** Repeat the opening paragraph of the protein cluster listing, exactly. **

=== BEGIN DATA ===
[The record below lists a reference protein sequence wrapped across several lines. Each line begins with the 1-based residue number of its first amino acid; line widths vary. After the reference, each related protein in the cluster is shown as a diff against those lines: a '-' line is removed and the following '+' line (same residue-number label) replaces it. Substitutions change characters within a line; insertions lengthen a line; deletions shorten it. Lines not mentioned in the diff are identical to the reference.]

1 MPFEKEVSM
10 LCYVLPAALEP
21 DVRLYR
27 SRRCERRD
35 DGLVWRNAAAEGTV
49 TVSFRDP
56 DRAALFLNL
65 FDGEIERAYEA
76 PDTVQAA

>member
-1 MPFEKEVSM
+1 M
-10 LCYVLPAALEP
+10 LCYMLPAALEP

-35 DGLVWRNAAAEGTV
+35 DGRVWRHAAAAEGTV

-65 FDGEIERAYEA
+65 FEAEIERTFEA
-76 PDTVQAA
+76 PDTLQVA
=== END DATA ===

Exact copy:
[The record below lists a reference protein sequence wrapped across several lines. Each line begins with the 1-based residue number of its first amino acid; line widths vary. After the reference, each related protein in the cluster is shown as a diff against those lines: a '-' line is removed and the following '+' line (same residue-number label) replaces it. Substitutions change characters within a line; insertions lengthen a line; deletions shorten it. Lines not mentioned in the diff are identical to the reference.]